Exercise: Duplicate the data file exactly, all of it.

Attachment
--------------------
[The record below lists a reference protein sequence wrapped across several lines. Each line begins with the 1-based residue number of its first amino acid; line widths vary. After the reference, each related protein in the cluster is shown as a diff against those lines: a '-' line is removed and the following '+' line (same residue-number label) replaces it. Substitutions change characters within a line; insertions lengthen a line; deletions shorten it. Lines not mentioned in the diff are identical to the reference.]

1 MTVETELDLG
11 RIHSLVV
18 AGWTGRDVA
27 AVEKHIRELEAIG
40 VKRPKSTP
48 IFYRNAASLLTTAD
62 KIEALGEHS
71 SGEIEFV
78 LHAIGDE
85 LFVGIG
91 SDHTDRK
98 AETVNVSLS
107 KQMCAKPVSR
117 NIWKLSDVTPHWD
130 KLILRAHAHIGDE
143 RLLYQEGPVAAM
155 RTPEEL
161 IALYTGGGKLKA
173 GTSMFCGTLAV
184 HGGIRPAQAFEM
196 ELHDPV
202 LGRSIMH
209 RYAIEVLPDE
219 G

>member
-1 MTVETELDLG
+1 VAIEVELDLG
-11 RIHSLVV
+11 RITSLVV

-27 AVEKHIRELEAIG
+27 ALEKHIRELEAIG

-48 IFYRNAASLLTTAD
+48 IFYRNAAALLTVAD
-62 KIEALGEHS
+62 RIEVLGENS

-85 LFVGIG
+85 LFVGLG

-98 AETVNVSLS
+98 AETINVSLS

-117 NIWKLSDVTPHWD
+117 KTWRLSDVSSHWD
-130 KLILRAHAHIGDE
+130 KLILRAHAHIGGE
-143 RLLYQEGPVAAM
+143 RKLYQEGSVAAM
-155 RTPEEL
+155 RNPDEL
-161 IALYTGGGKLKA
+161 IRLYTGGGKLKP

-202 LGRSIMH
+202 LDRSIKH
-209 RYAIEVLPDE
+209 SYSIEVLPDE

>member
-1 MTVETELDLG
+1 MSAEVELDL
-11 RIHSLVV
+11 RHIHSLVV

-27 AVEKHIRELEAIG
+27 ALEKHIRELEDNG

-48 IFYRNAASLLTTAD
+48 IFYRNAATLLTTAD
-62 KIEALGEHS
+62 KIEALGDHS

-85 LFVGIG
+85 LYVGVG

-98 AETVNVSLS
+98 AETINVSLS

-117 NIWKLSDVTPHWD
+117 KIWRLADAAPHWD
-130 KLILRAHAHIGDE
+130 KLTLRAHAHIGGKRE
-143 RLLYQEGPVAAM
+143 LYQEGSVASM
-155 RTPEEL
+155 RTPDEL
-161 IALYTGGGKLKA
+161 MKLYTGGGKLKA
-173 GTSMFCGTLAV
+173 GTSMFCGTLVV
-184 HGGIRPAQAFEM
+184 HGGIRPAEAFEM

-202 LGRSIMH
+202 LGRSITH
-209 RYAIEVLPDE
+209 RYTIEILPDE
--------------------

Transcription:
[The record below lists a reference protein sequence wrapped across several lines. Each line begins with the 1-based residue number of its first amino acid; line widths vary. After the reference, each related protein in the cluster is shown as a diff against those lines: a '-' line is removed and the following '+' line (same residue-number label) replaces it. Substitutions change characters within a line; insertions lengthen a line; deletions shorten it. Lines not mentioned in the diff are identical to the reference.]

1 MTVETELDLG
11 RIHSLVV
18 AGWTGRDVA
27 AVEKHIRELEAIG
40 VKRPKSTP
48 IFYRNAASLLTTAD
62 KIEALGEHS
71 SGEIEFV
78 LHAIGDE
85 LFVGIG
91 SDHTDRK
98 AETVNVSLS
107 KQMCAKPVSR
117 NIWKLSDVTPHWD
130 KLILRAHAHIGDE
143 RLLYQEGPVAAM
155 RTPEEL
161 IALYTGGGKLKA
173 GTSMFCGTLAV
184 HGGIRPAQAFEM
196 ELHDPV
202 LGRSIMH
209 RYAIEVLPDE
219 G

>member
-1 MTVETELDLG
+1 VAIEVELDLG
-11 RIHSLVV
+11 RITSLVV

-27 AVEKHIRELEAIG
+27 ALEKHIRELEAIG

-48 IFYRNAASLLTTAD
+48 IFYRNAAALLTVAD
-62 KIEALGEHS
+62 RIEVLGENS

-85 LFVGIG
+85 LFVGLG

-98 AETVNVSLS
+98 AETINVSLS

-117 NIWKLSDVTPHWD
+117 KTWRLSDVSSHWD
-130 KLILRAHAHIGDE
+130 KLILRAHAHIGGE
-143 RLLYQEGPVAAM
+143 RKLYQEGSVAAM
-155 RTPEEL
+155 RNPDEL
-161 IALYTGGGKLKA
+161 IRLYTGGGKLKP

-202 LGRSIMH
+202 LDRSIKH
-209 RYAIEVLPDE
+209 SYSIEVLPDE

>member
-1 MTVETELDLG
+1 MSAEVELDL
-11 RIHSLVV
+11 RHIHSLVV

-27 AVEKHIRELEAIG
+27 ALEKHIRELEDNG

-48 IFYRNAASLLTTAD
+48 IFYRNAATLLTTAD
-62 KIEALGEHS
+62 KIEALGDHS

-85 LFVGIG
+85 LYVGVG

-98 AETVNVSLS
+98 AETINVSLS

-117 NIWKLSDVTPHWD
+117 KIWRLADAAPHWD
-130 KLILRAHAHIGDE
+130 KLTLRAHAHIGGKRE
-143 RLLYQEGPVAAM
+143 LYQEGSVASM
-155 RTPEEL
+155 RTPDEL
-161 IALYTGGGKLKA
+161 MKLYTGGGKLKA
-173 GTSMFCGTLAV
+173 GTSMFCGTLVV
-184 HGGIRPAQAFEM
+184 HGGIRPAEAFEM

-202 LGRSIMH
+202 LGRSITH
-209 RYAIEVLPDE
+209 RYTIEILPDE